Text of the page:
My congratulations to David Biggs for his article “After the Bases Closed,” in which he outlined the issues that remain after the U.S. abandoned the war in Vietnam. I was particularly taken by the map that showed the bombing density of the more than 256,000 tons of bombs dropped between March and October 1972.

Biggs didn’t mention the Secret War that was being fought in Laos. The U.S. dropped more than 2 million tons of bombs on Laos during 580,000 bombing missions—equal to a planeload of bombs every 8 minutes, 24 hours a day, for 9 years—making it the most heavily bombed country per capita in history.

This was a covert war. The highly secret missions flown by the units I served with in Nakhon Phanom and Udorn were almost exclusively dedicated to stopping the traffic from North Vietnam supplying their invasion of the South.

Unfortunately, the mission turned out to be moot when the U.S. pulled out in 1972. Even more unfortunate was the some 288 million cluster munitions and about 75 million unexploded bombs (UXOs) that were left across Laos after the war ended. Since the fighting ended, these UXOs have killed over 20,000 people and maimed many more.

After relations were established with Laos in 1995, efforts to defuse or disarm these munitions began. Legacies of War has lobbied Congress to establish funding for de-mining UXOs. The Obama and Trump administrations committed $40 million a year toward de-mining, and it is expected to go forward under the current administration. The land needs to be cleared not just to prevent further deaths and harm, but also to clear the land for agriculture, the primary economy of Laos. From 1996-2009, more than 23,000 hectares of land were cleared.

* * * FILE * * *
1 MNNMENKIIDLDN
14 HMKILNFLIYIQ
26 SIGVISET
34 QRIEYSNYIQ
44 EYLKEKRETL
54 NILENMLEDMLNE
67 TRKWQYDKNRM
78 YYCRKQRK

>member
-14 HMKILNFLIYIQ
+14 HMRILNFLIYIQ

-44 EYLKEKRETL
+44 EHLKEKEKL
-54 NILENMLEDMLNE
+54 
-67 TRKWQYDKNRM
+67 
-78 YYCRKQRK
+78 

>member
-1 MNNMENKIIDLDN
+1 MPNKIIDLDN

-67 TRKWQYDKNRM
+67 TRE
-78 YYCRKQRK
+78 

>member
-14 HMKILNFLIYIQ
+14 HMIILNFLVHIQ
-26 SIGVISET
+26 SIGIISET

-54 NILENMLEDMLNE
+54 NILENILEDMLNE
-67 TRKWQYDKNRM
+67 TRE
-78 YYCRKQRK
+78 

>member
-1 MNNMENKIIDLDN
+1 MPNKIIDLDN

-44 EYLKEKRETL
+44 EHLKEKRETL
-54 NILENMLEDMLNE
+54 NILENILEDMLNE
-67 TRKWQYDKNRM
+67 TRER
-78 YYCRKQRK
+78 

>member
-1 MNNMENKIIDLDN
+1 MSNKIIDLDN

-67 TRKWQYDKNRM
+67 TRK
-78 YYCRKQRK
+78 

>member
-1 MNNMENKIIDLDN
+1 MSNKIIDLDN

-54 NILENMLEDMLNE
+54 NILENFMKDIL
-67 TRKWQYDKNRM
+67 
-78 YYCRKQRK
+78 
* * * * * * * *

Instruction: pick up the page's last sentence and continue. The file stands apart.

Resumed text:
Laos remains a poor nation with little of the resources developed by Vietnam, but organizations such as Legacies of War, Mines Advisory Group, and HALO continue to work with the Laotian government to repair the damage done to the country. I encourage readers to look into and support these organizations.

Mike Burton
By Email


I’m a survivor of the U.S.S. Frank E. Evans collision and want to thank you for the piece you did on us along with your article, “Accounting for the Dead.” I didn’t realize we were in the magazine until I read it today. Thank you so much.

In 2019 for the 50th anniversary I wrote a song called “Recognition” to honor our lost 74, and I released it on an album of the same name. In May 2019, my wife and I drove cross-country to attend the 50th anniversary ceremonies and ship reunion in Long Beach, Calif., which turned into a seven-week grassroots tour singing my song and telling our story at VFWs, American Legions, and small venues.